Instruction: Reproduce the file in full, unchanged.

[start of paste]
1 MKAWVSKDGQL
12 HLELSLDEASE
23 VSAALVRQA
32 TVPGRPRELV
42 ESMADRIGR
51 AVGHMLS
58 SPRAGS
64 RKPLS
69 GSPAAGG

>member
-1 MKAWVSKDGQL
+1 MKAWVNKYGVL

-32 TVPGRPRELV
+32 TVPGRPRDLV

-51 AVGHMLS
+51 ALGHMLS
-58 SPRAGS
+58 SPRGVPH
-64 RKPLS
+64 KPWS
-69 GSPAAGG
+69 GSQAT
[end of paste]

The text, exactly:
1 MKAWVSKDGQL
12 HLELSLDEASE
23 VSAALVRQA
32 TVPGRPRELV
42 ESMADRIGR
51 AVGHMLS
58 SPRAGS
64 RKPLS
69 GSPAAGG

>member
-1 MKAWVSKDGQL
+1 MKAWVNKYGVL

-32 TVPGRPRELV
+32 TVPGRPRDLV

-51 AVGHMLS
+51 ALGHMLS
-58 SPRAGS
+58 SPRGVPH
-64 RKPLS
+64 KPWS
-69 GSPAAGG
+69 GSQAT